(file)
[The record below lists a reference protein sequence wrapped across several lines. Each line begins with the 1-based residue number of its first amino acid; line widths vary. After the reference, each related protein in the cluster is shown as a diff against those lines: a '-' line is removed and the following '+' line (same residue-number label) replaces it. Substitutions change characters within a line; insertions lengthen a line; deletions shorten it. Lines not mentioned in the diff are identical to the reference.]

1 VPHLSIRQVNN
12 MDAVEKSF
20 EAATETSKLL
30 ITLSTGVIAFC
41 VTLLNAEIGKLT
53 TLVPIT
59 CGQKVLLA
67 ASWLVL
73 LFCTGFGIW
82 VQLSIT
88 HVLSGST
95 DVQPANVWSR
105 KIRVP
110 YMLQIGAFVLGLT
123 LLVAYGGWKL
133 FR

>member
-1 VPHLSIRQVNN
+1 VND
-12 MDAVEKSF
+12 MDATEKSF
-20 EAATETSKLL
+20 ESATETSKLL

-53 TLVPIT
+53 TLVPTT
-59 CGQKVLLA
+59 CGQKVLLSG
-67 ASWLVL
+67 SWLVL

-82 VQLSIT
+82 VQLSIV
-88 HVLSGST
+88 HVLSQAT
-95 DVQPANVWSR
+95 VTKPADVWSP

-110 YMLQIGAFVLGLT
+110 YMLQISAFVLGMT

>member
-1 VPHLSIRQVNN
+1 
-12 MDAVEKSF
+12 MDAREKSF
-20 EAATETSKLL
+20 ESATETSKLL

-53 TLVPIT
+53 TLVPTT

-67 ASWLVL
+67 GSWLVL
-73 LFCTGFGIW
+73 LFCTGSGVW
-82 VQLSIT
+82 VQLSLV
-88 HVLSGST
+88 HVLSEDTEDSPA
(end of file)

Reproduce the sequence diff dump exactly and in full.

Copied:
[The record below lists a reference protein sequence wrapped across several lines. Each line begins with the 1-based residue number of its first amino acid; line widths vary. After the reference, each related protein in the cluster is shown as a diff against those lines: a '-' line is removed and the following '+' line (same residue-number label) replaces it. Substitutions change characters within a line; insertions lengthen a line; deletions shorten it. Lines not mentioned in the diff are identical to the reference.]

1 VPHLSIRQVNN
12 MDAVEKSF
20 EAATETSKLL
30 ITLSTGVIAFC
41 VTLLNAEIGKLT
53 TLVPIT
59 CGQKVLLA
67 ASWLVL
73 LFCTGFGIW
82 VQLSIT
88 HVLSGST
95 DVQPANVWSR
105 KIRVP
110 YMLQIGAFVLGLT
123 LLVAYGGWKL
133 FR

>member
-1 VPHLSIRQVNN
+1 VND
-12 MDAVEKSF
+12 MDATEKSF
-20 EAATETSKLL
+20 ESATETSKLL

-53 TLVPIT
+53 TLVPTT
-59 CGQKVLLA
+59 CGQKVLLSG
-67 ASWLVL
+67 SWLVL

-82 VQLSIT
+82 VQLSIV
-88 HVLSGST
+88 HVLSQAT
-95 DVQPANVWSR
+95 VTKPADVWSP

-110 YMLQIGAFVLGLT
+110 YMLQISAFVLGMT

>member
-1 VPHLSIRQVNN
+1 
-12 MDAVEKSF
+12 MDAREKSF
-20 EAATETSKLL
+20 ESATETSKLL

-53 TLVPIT
+53 TLVPTT

-67 ASWLVL
+67 GSWLVL
-73 LFCTGFGIW
+73 LFCTGSGVW
-82 VQLSIT
+82 VQLSLV
-88 HVLSGST
+88 HVLSEDTEDSPA